There were a few rough spots. Dr. Sedgwick's Brainiac 7 computer accidentally fell flat onto the floor. But the brilliant young actor lifted it and kissed it ceremoniously, proclaiming, "There, that's better." You couldn't ask for a funnier moment. A deeper flaw in the staging occurred after Lois Lane falls in love with Jim Morgan, and sings a ballad about how much she's always wanted a normal life. Unfortunately, a creative dance was added in the background, making Superman look like the "normal" husband she wants. This destroyed the audience sense that Lois was newly in love with Jim, and made her plot-critical announcement of this love to Superman seem incongruous. (Of course, we still discover how devastated Superman is. Though Lois has walked out the door, we fans finally get to hear Superman say, "I love you.")
One of the funniest moments of the Broadway staging seems to have been lost to history. Linda Lavin, who'd played Sydney, flirted delightfully with Clark Kent, and on Broadway began to unbutton Clark's white shirt, singing, "Underneath there's something there." Miss Lavin's perfect comedic timing had the audience in suspense that Clark would be exposed, until trumpets blared and Clark jumped away. The musical cue is still in the score, but there must be no record of that moment in the script.
Of course, none of that ruined this show. Superman saved Metropolis, and the teen-age energy of all the performers carried the night to an exciting conclusion. Then, a fabulous touch was tagged on to the end. The curtain calls for It's a Bird! It's a Plane! It's Superman! are written right into the last song, so the show ends with the audience cheering madly. But Jeff Hicks took us one step further, reprising the signature song of the show, "It's Superman," after the curtain calls ended. Cast members poured into the audience, roused us to our feet, and we all danced and sang one last number together. How can you help but love this show?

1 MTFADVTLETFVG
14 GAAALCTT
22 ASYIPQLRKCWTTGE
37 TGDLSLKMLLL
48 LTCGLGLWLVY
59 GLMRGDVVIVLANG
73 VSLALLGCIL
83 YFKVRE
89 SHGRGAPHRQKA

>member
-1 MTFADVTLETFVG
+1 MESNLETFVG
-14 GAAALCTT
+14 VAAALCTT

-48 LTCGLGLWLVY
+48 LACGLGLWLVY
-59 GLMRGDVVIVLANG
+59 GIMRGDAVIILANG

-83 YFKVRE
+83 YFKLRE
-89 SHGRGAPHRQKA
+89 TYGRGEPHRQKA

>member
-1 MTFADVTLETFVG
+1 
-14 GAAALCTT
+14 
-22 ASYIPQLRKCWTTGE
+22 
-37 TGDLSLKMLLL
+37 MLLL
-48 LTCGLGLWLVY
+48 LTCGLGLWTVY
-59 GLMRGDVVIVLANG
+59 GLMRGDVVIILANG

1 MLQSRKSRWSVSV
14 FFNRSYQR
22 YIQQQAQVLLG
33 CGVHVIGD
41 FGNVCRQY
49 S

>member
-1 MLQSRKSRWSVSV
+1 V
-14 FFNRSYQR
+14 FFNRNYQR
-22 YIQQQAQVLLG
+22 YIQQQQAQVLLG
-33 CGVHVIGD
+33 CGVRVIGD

Do You Know the Way to San Jose?
Every die hard Superman fan in America needs to see this It's a Bird! It's a Plane! It's Superman! It's an important part of Superman lore, and it can't be captured on video. We owe it to the Man of Steel to make this show a part of our lives.
If you live on the West Coast, try to get to San Jose to see it this last weekend. Tickets are still available at the Theatre Center website.
If you can't make it this weekend, don't despair. Two more West coast performances of the show are planned. Northwest Superman fans can catch the musical on October 7-8 in Kirkland, WA. And a single performance is offered for fans in Southern California on November 20.
Time for full disclosure: I had to love this show. You see, I'm one of the original "Superman Kids." Who are we? We're the lucky kids who got to meet Superman after Broadway's It's a Bird! It's a Plane! It's Superman. Bob Holiday, the most gracious actor under a yellow sun, invited children to meet him and get his autograph after every matinee. I was in awe of him then, and I've never forgotten how wonderful he was to us kids.
How did Bob feel about us? Interviewed in 1966, Bob said, "It's one of those little added pleasures to see those faces light up, to say 'Hi, there, son' - in a big low voice - and hear the kid go "Uhhhhhh!' This is my kick." Even today, Bob says, "Something is alive in me when I think back on the love I had holding you kids and watching your expressions." We've never forgotten him, and he's never forgotten us.
Bob was the absolute epitome of Superman. As columnist Norman Nadel wrote in 1966, "Bob Holiday ... has the Superman instinct like no other actor who comes to mind." But this doesn't mean he was boring, far from it. As Nadel wrote, "Holiday has this directness, this acceptance of perfection, down pat, and it becomes the funniest single element in the whole production."
If you, like me, were one of the lucky "Superman Kids," please drop me a line. I'll make sure that Bob Holiday hears from you. He'd love to know that you still remember him.